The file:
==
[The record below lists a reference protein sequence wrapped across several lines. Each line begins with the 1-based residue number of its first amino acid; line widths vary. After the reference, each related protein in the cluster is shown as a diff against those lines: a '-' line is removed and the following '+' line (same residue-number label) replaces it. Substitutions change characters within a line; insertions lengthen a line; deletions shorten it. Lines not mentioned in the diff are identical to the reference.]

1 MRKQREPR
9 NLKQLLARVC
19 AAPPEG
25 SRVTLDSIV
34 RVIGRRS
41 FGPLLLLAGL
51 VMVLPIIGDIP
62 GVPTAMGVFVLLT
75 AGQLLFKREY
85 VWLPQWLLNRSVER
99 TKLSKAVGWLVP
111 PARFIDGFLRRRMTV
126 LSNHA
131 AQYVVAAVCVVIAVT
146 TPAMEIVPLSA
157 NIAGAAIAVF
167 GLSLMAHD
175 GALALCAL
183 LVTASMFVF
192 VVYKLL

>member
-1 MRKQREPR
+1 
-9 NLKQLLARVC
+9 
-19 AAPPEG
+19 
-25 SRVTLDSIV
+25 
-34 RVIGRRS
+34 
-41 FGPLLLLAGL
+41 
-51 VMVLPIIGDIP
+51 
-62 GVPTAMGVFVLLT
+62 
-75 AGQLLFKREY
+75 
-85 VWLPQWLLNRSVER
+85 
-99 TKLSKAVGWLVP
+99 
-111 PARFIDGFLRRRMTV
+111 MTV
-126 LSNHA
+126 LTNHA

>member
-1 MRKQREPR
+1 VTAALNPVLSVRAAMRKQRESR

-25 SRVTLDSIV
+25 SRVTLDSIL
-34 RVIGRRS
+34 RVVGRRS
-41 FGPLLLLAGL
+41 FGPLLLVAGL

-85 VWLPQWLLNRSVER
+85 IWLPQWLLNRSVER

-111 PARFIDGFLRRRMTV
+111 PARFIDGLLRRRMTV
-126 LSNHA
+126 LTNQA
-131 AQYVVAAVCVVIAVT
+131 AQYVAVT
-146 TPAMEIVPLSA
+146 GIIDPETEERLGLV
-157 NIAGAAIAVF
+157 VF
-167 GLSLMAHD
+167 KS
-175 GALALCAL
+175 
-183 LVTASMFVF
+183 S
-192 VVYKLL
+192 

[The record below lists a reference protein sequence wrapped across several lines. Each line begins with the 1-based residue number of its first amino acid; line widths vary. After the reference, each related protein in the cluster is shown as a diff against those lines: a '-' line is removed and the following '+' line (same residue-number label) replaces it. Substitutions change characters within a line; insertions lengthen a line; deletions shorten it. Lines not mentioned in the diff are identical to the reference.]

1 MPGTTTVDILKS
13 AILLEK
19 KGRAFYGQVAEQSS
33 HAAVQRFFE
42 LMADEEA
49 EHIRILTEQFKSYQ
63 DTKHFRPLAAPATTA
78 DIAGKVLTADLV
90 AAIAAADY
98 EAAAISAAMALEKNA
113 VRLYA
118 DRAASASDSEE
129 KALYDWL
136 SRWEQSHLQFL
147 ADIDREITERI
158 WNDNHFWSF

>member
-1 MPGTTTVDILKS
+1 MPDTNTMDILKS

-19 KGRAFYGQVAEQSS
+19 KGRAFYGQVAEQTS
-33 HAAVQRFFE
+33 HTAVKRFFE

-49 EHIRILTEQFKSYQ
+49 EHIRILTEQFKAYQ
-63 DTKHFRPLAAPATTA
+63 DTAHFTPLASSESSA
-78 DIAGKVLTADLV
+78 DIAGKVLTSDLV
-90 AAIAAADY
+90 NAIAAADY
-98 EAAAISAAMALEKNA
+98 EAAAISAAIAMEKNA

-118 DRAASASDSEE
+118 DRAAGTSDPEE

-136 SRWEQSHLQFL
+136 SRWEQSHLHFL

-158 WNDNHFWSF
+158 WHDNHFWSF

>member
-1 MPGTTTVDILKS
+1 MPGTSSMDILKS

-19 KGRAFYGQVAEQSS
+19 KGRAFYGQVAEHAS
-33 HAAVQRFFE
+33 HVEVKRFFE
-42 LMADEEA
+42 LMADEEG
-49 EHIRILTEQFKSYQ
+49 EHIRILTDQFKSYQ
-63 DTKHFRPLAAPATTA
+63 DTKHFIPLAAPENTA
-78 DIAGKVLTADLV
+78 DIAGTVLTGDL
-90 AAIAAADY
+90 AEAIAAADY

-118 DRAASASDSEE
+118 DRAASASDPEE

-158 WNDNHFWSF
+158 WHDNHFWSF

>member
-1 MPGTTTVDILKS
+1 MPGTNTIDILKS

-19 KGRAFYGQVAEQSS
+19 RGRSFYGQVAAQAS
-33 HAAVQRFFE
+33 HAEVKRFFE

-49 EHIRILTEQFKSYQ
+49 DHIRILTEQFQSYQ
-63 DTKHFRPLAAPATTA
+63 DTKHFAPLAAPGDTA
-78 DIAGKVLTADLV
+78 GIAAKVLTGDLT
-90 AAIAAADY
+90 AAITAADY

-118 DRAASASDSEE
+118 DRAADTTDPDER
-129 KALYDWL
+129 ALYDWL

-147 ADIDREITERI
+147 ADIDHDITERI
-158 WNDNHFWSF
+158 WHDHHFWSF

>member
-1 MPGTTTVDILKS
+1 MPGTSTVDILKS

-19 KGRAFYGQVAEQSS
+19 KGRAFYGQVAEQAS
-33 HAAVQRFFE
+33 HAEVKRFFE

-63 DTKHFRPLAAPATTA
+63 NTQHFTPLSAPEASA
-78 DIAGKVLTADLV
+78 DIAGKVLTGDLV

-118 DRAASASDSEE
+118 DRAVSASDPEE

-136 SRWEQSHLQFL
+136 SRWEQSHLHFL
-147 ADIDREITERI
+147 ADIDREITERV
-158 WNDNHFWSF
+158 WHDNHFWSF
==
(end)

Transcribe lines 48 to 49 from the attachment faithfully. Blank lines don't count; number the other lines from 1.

+126 LTNHA

>member